My ASCAP Election Wish: Stop Enabling Cue Sheet Kickbacks

By • January 27, 2009

One of the biggest exploitations that composers face today is when their employer, whether it be a music library, production company, or someone else, demands writer royalties as a condition of employment. What makes matters worse is when those we trust and pay to maintain an honest, accurate, fair system of royalty distribution become facilitators and enablers of this immoral, unethical, but technically legal practice.

Those most victimized by these schemes are composers in the early parts of their careers working under work-for-hire agreements where they end up owning no copyright or publishing interest in the music they compose. Their compensation becomes whatever minimal up-front composing fees they can negotiate, and their writers royalties. Not content to already be receiving all of the publishing share of performance royalties not to mention owning the copyright, a growing number of greedy executives and others are attacking writer’s royalties on these deals. They do this by demanding kickbacks in the form of partial writer’s credit with royalties payable usually to a phony name that is listed on the cue sheets as a co-writer. This phony name is registered with the performing rights societies an “alias” for the executive, who is paid the royalties personally.

It is impossible to estimate the losses to composers and their families due to this unethical business practice. One thing is certain – the losses may continue for the composers’ entire lifetimes plus 70 years after – that’s the length of the US copyright on this music.

Since ASCAP operates the system that rewards these cue sheet robbers so handsomely, ASCAP has the ability to institute rules that would help to curb this practice. One that I’ve suggested for years now is adding a signature line on cue sheets so someone would have to take legal responsibility for the accuracy of the information submitted on cue sheets, which form the basis for the distribution of hundreds of millions of dollars annually. ASCAP’s current “no signature required” situation regarding cue sheets is literally a blank check to cue sheet kickback artists, and represents what in my opinion is an appalling lack of accountability in their distribution system. It’s no different than operating a bank where nobody has to sign the checks – people send them in with a payee and no signature, and the bank pays them, no signature required. I have to wonder exactly who benefits from operating such a loose accounting system.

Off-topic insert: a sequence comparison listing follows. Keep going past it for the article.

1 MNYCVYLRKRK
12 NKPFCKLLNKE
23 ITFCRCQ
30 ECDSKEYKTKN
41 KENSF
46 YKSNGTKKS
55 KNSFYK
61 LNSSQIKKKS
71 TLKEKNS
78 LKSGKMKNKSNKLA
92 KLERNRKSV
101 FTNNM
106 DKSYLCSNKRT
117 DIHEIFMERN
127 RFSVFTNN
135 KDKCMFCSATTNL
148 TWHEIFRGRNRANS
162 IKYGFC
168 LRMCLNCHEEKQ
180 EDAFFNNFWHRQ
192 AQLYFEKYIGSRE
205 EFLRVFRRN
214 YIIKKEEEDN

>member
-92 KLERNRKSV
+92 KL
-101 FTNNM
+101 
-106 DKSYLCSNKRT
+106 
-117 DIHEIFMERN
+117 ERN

I was told by a high ranking ASCAP source that some years ago, a proposal was made at the ASCAP board that would have ASCAP take a public stand against cue sheet kickbacks. The ASCAP Board refused to pass the proposal, and the exploitation of composers in this way continued unabated with ASCAP as a willing partner, as ASCAP writes the kickback checks every quarter. The message this sends to the entire industry – that ASCAP is fine with enabling and facilitating cue sheet kickbacks – is chilling and only makes things for composers worse as ASCAP’s inactions only further legitimize these schemes.

My question for our incumbent ASCAP Board members who are now asking us to re-elect them to continue their work in secret is, “Why should composers vote for you, given ASCAP’s chronic and continuing failure to effectively address this blatant rip-off of composers?”

While our incumbent board members haven’t had the time or inclination to effectively address composer cue sheet kickbacks, they certainly have had the time, in recent years, to make sure they get re-elected with the outrageous 1,330 signature rule that has eliminated any practical chance of independent candidates to get a place on the ballot through nominating signatures. Of course, our incumbent board members themselves and the “opponents” handpicked by the board’s nomination committee don’t have to submit even 1 signature to get on the ballot. One wonders who they are so afraid of that they must pass and maintain such an oppressive, un-democratic election obstacle.

However, if things repeat themselves, the incumbent board will be re-elected and the handpicked opponents will be defeated, the board will go back to their secret work, nothing will be done about cue sheet kickbacks, and composers will continue to get ripped off while ASCAP writes the kickback checks every quarter. Does it really have to continue this way?